ActiveMQ
  1. ActiveMQ
  2. AMQ-2520

Oracle 10g RAC resource usage VERY high from the passive servers SQL requests to the Database.

    Details

    • Type: Bug Bug
    • Status: Resolved
    • Priority: Major Major
    • Resolution: Not a Problem
    • Affects Version/s: 5.3.0, 5.4.0
    • Fix Version/s: 5.x
    • Component/s: Broker
    • Labels:
      None
    • Environment:

      Redhat Enterprise Linux 5, Oracle 10g RAC

      Description

      Two active MQ brokers are installed on RH EL 5 servers (one per server).
      They're configured as a JDBC master / slave failover (as per examples). Failover is tested and working and messages delivered.
      Oracle is used for synchronisation (ACTIVEMQ_ tables), persistence etc.
      We run a durable subscriber, and the client connects via a failover operation.

      The SELECT * FROM ACTIVEMQ_LOCK FOR UPDATE is causing spin lock on the Oracle database.
      Basically the indefinite waiting from the passive mq instance is causing high resource usage on Oracle.

      After a short period Oracle dashboard shows a high number of active sessions from Active MQ due to the continuous execution of
      UPDATE ACTIVEMQ_LOCK SET TIME = ? WHERE ID = 1
      in the keepAlive method in
      https://svn.apache.org/repos/asf/activemq/trunk/activemq-core/src/main/java/org/apache/activemq/store/jdbc/DatabaseLocker.java

      As a workaround we've had to push out the lockAcquireSleepInterval to 5 minutes in the configuration of ActiveMQ, but this didn't work.

      <jdbcPersistenceAdapter dataSource="#oracle-ds" useDatabaseLock="true" lockAcquireSleepInterval="300000" createTablesOnStartup="true"/>

      We're currently changing the broker to poll rather than block so in Statement.java we've added a WAIT 0 that throws an exception if the lock is not acquired.

      public String getLockCreateStatement() {
      if (lockCreateStatement == null) {
      lockCreateStatement = "SELECT * FROM " + getFullLockTableName();
      if (useLockCreateWhereClause)

      { lockCreateStatement += " WHERE ID = 1"; }

      lockCreateStatement += " FOR UPDATE WAIT 0";
      }
      return lockCreateStatement;
      }

      Any suggestions to this issue, this seems to be a quite fundamental issue?

        Activity

        Hide
        Gary Tully added a comment -

        So does the poll work for you by having the lock statement return immediately and hence make the lockAcquireSleepInterval relevant again.
        We can provide a specialization of the lock implementation for Oracle if this is the case.

        Show
        Gary Tully added a comment - So does the poll work for you by having the lock statement return immediately and hence make the lockAcquireSleepInterval relevant again. We can provide a specialization of the lock implementation for Oracle if this is the case.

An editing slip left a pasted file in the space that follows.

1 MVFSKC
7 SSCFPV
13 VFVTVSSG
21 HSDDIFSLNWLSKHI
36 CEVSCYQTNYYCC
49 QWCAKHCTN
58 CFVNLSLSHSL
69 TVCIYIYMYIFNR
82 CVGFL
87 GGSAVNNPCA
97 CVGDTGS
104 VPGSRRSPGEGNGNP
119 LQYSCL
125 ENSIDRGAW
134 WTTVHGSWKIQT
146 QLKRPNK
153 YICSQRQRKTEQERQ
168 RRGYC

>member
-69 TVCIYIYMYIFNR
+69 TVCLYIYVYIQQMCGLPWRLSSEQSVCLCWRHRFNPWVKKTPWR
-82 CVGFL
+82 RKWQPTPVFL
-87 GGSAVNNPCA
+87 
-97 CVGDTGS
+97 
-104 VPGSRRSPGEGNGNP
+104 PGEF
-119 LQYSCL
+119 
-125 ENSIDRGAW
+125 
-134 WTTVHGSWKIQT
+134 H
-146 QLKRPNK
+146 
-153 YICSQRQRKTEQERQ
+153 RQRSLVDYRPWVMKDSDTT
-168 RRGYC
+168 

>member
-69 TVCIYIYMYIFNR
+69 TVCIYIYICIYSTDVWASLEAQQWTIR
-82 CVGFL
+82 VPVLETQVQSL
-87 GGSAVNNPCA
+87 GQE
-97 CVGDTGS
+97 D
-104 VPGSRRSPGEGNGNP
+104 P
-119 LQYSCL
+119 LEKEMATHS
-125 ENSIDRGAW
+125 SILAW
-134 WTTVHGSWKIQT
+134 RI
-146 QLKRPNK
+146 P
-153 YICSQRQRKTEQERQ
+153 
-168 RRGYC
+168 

Hide
        Thomas Connolly added a comment -

        In the class org.apache.activemq.store.jdbc.Statement I changed the code to add the WAIT 0 (as per the report).

        I then set the lockAcquireSleepInterval back to one second (i.e. the default DEFAULT_LOCK_ACQUIRE_SLEEP_INTERVAL setting).

        A specialisation of the DefaultDatabaseLocker class where the call to getLockCreateStatement method (allow this to be overridden in the DatabaseLocker interface?) calls the Oracle specific WAIT 0 should do it. This is how I got around the problem.

        public void start() throws Exception {
        stopping = false;

        LOG.info("Attempting to acquire the exclusive lock to become the Master broker");
        String sql = statements.getLockCreateStatement(); // For Oracle use the WAIT 0 statement
        LOG.debug("Locking Query is "+sql);

        Show
        Thomas Connolly added a comment - In the class org.apache.activemq.store.jdbc.Statement I changed the code to add the WAIT 0 (as per the report). I then set the lockAcquireSleepInterval back to one second (i.e. the default DEFAULT_LOCK_ACQUIRE_SLEEP_INTERVAL setting). A specialisation of the DefaultDatabaseLocker class where the call to getLockCreateStatement method (allow this to be overridden in the DatabaseLocker interface?) calls the Oracle specific WAIT 0 should do it. This is how I got around the problem. public void start() throws Exception { stopping = false; LOG.info("Attempting to acquire the exclusive lock to become the Master broker"); String sql = statements.getLockCreateStatement(); // For Oracle use the WAIT 0 statement LOG.debug("Locking Query is "+sql);
        Hide
        Gary Tully added a comment -

        you should be able to override the lockCreateStatement and any other via config:

        <jdbcPersistenceAdapter dataSource="#oracle-ds" useDatabaseLock="true" lockAcquireSleepInterval="300000" createTablesOnStartup="true">
            <statements>
                  <statements lockCreateStatement="SELECT * FROM ACTIVEMQ_LOCK WHERE ID = 1 FOR UPDATE WAIT 0"/>
            </statements>
        </jdbcPersistenceAdapter>
        
        Show
        Gary Tully added a comment - you should be able to override the lockCreateStatement and any other via config: <jdbcPersistenceAdapter dataSource= "#oracle-ds" useDatabaseLock= " true " lockAcquireSleepInterval= "300000" createTablesOnStartup= " true " > <statements> <statements lockCreateStatement= "SELECT * FROM ACTIVEMQ_LOCK WHERE ID = 1 FOR UPDATE WAIT 0" /> </statements> </jdbcPersistenceAdapter>

          People

          • Assignee:
            Unassigned
            Reporter:
            Thomas Connolly
          • Votes:
            0 Vote for this issue
            Watchers:
            0 Start watching this issue

            Dates

            • Created:
              Updated:
              Resolved:

              Development